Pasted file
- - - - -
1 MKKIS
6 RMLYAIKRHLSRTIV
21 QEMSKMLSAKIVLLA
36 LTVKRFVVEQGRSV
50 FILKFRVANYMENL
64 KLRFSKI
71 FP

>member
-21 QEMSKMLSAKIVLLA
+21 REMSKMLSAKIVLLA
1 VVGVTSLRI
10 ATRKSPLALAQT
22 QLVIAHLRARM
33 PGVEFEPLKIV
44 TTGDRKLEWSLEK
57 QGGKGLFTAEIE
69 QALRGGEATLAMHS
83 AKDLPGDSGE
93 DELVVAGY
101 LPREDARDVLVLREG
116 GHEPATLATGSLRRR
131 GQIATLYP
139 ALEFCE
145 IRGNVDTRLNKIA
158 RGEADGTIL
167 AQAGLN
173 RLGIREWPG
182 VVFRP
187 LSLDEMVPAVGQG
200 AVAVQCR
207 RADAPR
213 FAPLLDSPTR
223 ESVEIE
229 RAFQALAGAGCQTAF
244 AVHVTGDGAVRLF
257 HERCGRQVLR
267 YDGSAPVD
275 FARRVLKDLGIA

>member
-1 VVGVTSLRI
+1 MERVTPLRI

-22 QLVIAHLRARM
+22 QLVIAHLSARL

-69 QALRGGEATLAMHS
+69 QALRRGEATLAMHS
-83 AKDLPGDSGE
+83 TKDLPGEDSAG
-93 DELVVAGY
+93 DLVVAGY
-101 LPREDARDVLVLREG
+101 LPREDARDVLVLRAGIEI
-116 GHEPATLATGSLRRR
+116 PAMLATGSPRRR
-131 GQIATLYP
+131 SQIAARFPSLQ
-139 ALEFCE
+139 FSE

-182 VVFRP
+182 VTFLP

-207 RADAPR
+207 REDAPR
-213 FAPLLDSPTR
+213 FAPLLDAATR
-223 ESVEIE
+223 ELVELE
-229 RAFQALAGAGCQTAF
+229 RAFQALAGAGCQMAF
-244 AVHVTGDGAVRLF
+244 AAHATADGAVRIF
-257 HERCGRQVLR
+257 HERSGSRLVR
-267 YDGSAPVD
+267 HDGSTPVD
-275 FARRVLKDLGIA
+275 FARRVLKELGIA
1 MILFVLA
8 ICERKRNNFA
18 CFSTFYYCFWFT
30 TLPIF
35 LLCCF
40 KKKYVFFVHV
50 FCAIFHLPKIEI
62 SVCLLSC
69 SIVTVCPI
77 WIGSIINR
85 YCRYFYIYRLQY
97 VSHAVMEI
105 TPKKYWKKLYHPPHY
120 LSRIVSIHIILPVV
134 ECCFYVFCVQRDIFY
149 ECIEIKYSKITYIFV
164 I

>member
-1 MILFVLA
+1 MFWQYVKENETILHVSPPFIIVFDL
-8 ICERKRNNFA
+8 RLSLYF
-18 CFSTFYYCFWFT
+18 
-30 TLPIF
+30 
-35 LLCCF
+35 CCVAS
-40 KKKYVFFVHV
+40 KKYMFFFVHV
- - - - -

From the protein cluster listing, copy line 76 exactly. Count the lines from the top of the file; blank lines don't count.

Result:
1 MILFVLA